State revisits how to handle young adults who commit crimes
The criminal justice system has long treated juveniles who commit crimes differently than adults. Now, research suggests young adults ages 18 to 25 should receive different treatment, as well, and the state is reviewing whether it will make that distinction.
The push to distinguish between young adults and older adults in criminal justice is based on brain research that says the former haven't fully reached adulthood: physically, financially or emotionally. Increasingly, many people are reaching milestones later in life, such as getting married and establishing careers, says Columbia University researcher Lael E.H. Chester.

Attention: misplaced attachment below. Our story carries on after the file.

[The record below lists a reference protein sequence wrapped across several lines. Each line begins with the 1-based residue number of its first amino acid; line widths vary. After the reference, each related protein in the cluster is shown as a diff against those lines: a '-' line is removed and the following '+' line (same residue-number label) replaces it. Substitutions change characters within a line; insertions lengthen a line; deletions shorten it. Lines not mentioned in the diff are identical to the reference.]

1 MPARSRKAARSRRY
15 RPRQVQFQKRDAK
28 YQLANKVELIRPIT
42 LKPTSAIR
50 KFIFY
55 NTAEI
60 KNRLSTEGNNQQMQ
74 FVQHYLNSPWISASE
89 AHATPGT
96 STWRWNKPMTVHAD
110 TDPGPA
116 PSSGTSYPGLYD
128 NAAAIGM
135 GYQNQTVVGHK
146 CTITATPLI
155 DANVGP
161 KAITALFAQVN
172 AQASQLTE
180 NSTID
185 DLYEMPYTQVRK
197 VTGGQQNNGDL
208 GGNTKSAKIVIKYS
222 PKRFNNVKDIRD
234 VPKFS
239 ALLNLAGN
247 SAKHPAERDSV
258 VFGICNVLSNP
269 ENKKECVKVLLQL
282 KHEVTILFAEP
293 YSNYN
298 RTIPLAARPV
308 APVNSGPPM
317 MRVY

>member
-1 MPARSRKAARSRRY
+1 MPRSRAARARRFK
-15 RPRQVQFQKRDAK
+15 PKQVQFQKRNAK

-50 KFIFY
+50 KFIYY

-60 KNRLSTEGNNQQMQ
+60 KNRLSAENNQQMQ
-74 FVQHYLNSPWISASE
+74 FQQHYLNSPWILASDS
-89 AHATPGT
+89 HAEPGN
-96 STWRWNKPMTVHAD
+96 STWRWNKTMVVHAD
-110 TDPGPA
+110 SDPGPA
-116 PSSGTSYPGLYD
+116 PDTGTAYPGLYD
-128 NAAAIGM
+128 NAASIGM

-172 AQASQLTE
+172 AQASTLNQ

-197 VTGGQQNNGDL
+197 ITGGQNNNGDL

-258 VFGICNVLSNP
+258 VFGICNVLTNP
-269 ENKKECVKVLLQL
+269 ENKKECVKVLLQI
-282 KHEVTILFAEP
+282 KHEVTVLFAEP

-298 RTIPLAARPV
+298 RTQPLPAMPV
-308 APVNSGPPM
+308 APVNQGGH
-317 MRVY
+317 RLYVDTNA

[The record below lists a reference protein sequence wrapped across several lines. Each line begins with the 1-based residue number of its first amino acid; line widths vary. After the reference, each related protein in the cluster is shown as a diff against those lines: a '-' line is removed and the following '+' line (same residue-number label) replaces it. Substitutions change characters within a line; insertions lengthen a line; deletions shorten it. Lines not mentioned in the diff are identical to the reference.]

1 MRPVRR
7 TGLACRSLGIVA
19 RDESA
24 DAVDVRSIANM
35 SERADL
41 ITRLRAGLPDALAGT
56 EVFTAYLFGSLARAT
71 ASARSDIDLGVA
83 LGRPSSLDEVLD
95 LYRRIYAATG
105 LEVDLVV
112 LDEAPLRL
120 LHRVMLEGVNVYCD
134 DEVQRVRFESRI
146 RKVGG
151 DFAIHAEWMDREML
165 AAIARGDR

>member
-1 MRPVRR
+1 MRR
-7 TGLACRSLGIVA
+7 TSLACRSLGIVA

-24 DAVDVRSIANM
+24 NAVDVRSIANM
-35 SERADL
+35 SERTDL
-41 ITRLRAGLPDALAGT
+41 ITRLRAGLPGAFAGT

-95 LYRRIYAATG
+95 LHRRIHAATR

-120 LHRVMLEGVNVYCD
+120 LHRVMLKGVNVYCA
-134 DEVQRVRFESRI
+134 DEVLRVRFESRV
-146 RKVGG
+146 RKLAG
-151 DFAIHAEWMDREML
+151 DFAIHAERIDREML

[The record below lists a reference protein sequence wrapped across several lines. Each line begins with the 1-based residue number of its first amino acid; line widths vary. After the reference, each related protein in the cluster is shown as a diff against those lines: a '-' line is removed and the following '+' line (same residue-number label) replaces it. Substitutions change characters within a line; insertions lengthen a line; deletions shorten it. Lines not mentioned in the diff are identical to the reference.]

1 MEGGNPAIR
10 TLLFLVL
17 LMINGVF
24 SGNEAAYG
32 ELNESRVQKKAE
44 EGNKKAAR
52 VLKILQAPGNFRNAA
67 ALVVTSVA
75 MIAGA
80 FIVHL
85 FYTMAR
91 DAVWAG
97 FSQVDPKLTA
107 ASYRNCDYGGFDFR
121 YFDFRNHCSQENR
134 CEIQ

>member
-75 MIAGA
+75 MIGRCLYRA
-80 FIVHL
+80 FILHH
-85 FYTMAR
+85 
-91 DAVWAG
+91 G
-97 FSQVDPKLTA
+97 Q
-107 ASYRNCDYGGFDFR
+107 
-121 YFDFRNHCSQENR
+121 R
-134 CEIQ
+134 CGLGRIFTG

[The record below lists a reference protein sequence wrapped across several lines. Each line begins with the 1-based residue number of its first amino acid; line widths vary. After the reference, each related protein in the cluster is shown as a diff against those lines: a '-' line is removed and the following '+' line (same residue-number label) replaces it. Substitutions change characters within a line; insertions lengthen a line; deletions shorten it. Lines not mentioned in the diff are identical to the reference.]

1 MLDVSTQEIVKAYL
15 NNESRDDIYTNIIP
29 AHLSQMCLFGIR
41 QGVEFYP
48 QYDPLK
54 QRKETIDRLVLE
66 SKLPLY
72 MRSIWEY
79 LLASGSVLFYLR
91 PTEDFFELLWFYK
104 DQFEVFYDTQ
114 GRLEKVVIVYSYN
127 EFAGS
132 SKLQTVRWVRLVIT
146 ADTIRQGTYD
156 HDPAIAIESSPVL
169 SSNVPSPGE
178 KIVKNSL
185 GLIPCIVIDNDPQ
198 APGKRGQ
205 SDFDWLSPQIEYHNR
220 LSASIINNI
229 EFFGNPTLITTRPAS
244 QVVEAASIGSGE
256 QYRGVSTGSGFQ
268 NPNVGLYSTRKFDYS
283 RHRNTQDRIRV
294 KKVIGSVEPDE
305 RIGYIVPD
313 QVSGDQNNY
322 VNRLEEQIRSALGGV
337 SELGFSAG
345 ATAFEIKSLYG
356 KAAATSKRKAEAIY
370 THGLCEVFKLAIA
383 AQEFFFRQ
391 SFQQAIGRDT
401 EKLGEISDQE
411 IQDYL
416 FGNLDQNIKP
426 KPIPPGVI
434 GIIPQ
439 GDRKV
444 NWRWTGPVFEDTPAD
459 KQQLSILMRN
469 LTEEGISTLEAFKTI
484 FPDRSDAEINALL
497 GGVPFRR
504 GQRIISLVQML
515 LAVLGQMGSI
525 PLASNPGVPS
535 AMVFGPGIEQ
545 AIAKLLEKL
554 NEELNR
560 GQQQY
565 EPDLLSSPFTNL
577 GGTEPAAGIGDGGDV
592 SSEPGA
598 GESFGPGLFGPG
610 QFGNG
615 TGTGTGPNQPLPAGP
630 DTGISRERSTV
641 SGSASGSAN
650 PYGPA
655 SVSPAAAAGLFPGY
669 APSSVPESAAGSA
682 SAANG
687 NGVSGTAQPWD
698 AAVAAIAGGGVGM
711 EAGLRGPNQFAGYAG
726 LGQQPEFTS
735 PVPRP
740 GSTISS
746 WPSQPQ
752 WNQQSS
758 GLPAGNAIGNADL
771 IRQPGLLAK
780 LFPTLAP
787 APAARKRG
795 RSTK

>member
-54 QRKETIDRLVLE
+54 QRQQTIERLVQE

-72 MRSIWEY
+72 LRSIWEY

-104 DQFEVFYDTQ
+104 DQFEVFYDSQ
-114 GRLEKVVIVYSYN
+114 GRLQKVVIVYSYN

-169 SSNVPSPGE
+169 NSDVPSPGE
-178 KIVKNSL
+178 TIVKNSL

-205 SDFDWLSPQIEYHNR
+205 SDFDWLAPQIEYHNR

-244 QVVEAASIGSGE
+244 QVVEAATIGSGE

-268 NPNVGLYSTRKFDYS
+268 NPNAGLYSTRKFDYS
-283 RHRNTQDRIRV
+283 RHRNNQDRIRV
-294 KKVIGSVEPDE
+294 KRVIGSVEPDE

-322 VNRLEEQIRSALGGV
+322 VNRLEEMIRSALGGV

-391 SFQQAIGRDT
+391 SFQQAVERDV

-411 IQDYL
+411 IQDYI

“That’s important because those are also elements that we know are helpful to steer people away from crime,” said Chester, the director of the Emerging Adult Project, which strives to inform effective justice responses that advance successful paths to adulthood.
Chester recently spoke to a Washington legislative committee that’s looking into possible changes in how the state deals with 18- to 25-year-olds who commit crimes. Other states have set up special courts to deal with that age group, and some have allowed young adults to be charged the same as juveniles for certain crimes.